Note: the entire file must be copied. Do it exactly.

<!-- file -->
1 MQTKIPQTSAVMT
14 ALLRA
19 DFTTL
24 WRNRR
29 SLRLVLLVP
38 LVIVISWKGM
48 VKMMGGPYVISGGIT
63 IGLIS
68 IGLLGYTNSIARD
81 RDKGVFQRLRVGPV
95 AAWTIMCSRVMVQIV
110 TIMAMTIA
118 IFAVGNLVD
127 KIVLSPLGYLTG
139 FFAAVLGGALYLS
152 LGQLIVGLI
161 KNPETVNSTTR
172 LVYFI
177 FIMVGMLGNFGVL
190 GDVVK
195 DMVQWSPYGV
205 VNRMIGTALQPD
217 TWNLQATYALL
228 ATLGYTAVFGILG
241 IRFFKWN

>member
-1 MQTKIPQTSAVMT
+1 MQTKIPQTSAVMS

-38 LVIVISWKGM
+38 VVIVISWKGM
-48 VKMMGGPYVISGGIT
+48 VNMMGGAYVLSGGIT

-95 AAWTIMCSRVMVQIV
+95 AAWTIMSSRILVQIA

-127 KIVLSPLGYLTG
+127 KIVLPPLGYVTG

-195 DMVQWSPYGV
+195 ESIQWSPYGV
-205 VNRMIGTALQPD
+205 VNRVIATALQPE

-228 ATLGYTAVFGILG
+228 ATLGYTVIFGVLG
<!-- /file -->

1 MQTKIPQTSAVMT
14 ALLRA
19 DFTTL
24 WRNRR
29 SLRLVLLVP
38 LVIVISWKGM
48 VKMMGGPYVISGGIT
63 IGLIS
68 IGLLGYTNSIARD
81 RDKGVFQRLRVGPV
95 AAWTIMCSRVMVQIV
110 TIMAMTIA
118 IFAVGNLVD
127 KIVLSPLGYLTG
139 FFAAVLGGALYLS
152 LGQLIVGLI
161 KNPETVNSTTR
172 LVYFI
177 FIMVGMLGNFGVL
190 GDVVK
195 DMVQWSPYGV
205 VNRMIGTALQPD
217 TWNLQATYALL
228 ATLGYTAVFGILG
241 IRFFKWN

>member
-1 MQTKIPQTSAVMT
+1 MQTKIPQTSAVMS

-38 LVIVISWKGM
+38 VVIVISWKGM
-48 VKMMGGPYVISGGIT
+48 VNMMGGAYVLSGGIT

-95 AAWTIMCSRVMVQIV
+95 AAWTIMSSRILVQIA

-127 KIVLSPLGYLTG
+127 KIVLPPLGYVTG

-195 DMVQWSPYGV
+195 ESIQWSPYGV
-205 VNRMIGTALQPD
+205 VNRVIATALQPE

-228 ATLGYTAVFGILG
+228 ATLGYTVIFGVLG